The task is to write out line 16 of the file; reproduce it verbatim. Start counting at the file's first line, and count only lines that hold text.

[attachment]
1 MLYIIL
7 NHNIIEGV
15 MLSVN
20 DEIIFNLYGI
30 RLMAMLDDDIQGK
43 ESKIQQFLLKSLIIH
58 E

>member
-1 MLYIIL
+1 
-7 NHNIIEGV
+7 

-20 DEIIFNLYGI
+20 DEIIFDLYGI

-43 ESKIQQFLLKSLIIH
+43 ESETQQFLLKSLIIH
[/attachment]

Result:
+43 ESETQQFLLKSLIIH